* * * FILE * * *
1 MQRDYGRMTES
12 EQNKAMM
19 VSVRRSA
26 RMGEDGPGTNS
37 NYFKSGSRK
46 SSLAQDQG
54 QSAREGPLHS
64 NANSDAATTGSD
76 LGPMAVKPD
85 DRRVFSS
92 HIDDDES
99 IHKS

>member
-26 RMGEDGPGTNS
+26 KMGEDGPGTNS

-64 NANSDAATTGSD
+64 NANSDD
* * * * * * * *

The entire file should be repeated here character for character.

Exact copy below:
1 MQRDYGRMTES
12 EQNKAMM
19 VSVRRSA
26 RMGEDGPGTNS
37 NYFKSGSRK
46 SSLAQDQG
54 QSAREGPLHS
64 NANSDAATTGSD
76 LGPMAVKPD
85 DRRVFSS
92 HIDDDES
99 IHKS

>member
-26 RMGEDGPGTNS
+26 KMGEDGPGTNS

-64 NANSDAATTGSD
+64 NANSDD